For years, Nerlens Noel was billed as the area’s top NBA prospect since Patrick Ewing.
Finally, Noel lived up to the hype. He just wasn’t No. 1.
Despite appearing as the top pick on many mock draft boards, Noel, an Everett native, was selected sixth overall by the New Orleans Pelicans in the NBA draft Thursday night at the Barclays Center in Brooklyn.
Minutes later, Noel, a center, was traded to the 76ers for guard Jrue Holiday and a 2014 first-round pick.
Noel will join Hamilton native and former Syracuse point guard Michael Carter-Williams, who was selected by Philadelphia at No. 11.
“I’m really excited,” Carter-Williams said. “Me and Nerlens grew up together. We’re best friends. We played on the same AAU team in high school. It’s like a dream come true. We always talked about how we were both going to make it to the NBA. For us to end up on the same team is a blessing.”
Noel, listed at 6 feet and 11 inches — without his signature high-top fade hairstyle — was an All-Southeastern Conference selection as a freshman at Kentucky last season. He led the nation with 4.4 blocks per game and averaged 10.5 points and 9.5 rebounds.
Noel is recovering from a torn anterior cruciate ligament in his left knee and hopes to be ready by December. The 19-year-old could not work out for teams because of the injury.
The Cavaliers shocked many by choosing UNLV freshman Anthony Bennett first overall.
Cleveland allowed the clock — an allotted five minutes per pick — to wind down as draft experts debated whether Noel was a risky selection. Meanwhile, Noel, dressed in a gray suit, sat at a table a few feet from the stage. When Bennett’s name was announced, Noel clenched his lips and stared ahead blankly.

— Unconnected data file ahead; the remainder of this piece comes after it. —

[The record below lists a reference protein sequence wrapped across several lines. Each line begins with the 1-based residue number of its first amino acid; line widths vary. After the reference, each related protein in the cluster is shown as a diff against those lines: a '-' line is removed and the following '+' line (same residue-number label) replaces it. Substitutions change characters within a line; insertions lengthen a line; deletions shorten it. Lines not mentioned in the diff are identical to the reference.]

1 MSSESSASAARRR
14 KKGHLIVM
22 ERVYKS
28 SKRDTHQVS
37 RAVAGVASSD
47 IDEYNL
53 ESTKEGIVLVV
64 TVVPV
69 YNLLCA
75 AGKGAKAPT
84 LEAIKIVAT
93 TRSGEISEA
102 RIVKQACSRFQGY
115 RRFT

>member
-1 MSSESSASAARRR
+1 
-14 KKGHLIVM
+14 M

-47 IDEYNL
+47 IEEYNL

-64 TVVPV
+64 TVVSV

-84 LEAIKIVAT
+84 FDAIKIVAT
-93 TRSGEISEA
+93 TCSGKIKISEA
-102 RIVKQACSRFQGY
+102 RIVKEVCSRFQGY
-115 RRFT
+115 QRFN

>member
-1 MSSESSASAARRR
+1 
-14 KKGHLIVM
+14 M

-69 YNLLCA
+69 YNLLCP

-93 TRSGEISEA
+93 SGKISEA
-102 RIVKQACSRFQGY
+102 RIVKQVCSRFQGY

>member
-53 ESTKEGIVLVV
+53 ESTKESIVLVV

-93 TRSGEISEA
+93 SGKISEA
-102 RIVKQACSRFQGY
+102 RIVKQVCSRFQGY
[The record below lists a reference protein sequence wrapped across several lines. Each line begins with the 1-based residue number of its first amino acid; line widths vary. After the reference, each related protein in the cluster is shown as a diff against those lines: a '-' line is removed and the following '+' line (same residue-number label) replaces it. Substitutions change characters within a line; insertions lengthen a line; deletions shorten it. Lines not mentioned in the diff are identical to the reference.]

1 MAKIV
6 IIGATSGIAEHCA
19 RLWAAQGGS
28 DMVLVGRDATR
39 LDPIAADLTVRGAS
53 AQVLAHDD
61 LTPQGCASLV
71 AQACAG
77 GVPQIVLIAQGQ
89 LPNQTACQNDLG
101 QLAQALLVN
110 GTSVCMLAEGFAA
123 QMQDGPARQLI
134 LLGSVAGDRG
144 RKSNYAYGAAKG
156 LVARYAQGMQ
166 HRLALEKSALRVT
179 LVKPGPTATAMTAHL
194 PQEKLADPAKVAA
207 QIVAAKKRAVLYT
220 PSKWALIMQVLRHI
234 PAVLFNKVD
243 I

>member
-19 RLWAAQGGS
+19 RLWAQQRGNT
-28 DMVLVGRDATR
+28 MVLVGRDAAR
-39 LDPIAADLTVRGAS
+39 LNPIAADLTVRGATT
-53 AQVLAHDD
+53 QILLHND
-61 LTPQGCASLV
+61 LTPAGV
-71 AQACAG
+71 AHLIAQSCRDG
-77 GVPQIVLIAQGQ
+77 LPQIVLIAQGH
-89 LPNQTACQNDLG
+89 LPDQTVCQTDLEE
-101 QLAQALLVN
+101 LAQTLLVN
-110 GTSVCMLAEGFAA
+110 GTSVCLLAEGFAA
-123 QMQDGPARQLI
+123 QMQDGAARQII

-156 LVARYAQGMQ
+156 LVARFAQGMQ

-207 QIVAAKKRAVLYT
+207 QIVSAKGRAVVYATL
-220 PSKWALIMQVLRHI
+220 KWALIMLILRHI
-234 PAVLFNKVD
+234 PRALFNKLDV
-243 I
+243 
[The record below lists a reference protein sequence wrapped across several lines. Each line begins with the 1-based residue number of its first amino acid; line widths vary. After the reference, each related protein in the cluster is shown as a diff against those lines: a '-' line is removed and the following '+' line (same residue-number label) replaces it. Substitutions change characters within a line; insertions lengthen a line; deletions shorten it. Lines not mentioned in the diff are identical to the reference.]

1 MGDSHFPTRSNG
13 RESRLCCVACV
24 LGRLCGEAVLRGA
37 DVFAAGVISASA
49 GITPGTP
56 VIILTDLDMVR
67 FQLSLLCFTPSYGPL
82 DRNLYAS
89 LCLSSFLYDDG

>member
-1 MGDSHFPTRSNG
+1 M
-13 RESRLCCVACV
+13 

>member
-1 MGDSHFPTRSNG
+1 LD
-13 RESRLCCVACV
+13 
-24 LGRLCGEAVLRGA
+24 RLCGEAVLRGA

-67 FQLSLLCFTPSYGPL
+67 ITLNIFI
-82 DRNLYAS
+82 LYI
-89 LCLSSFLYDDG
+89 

More than 30 minutes later, Noel’s name was called. He flashed a Kentucky jersey inside his suit jacket, hugged his mother, and calmly walked to the stage.
In New Orleans, Noel would have joined former Kentucky player Anthony Davis, who was selected No. 1 last year. Instead, he reunites with Carter-Williams.
The Orlando Magic chose Indiana’s Victor Oladipo at No. 2, and the Wizards picked Georgetown’s Otto Porter third. Indiana’s Cody Zeller went fourth and Maryland’s Alex Len fifth.
Noel would have become the third Kentucky player drafted first overall in the last four years.
Noel, the son of working-class Haitian immigrants, spent two years at Everett High before transferring to the Tilton School in New Hampshire.
He helped lead his AAU team, the Boston Amateur Basketball Club, to a 16-and-under national championship.
Noel has been lauded for his strong defensive presence.
A criticism for many teams leading up to the draft was Noel’s offensive ability. He gained about 10 pounds since weighing in at 206 at the combine last month.
“Coming to America from Haiti, working two jobs, [my mom] never quit so I could be where I’m at today,” Noel said. “I wasn’t about to give up.”
When asked about the five teams that passed on him, Noel told USA Today, “Oh yeah, I’m going to make them pay.”
Carter-Williams, a 6-6, 185-pound point guard, left Syracuse after his sophomore season. He averaged 11.9 points, 7.3 assists, and 4.9 rebounds in leading the Orange to the Final Four.
It was a happy moment during a tumultuous year for Carter-Williams, whose Hamilton home was destroyed by a fire during the NCAA Tournament.
Another Tilton standout, Alex Oriakhi of Lowell, was drafted 57th overall by the Phoenix Suns. The 6-10, 258-pound center played three seasons at Connecticut before transferring to Missouri for his senior season. He averaged 11.2 points and 8.4 rebounds a game for the Tigers.Emily Kaplan can be reached at firstname.lastname@example.org. Follow her on Twitter at @emilymkaplan.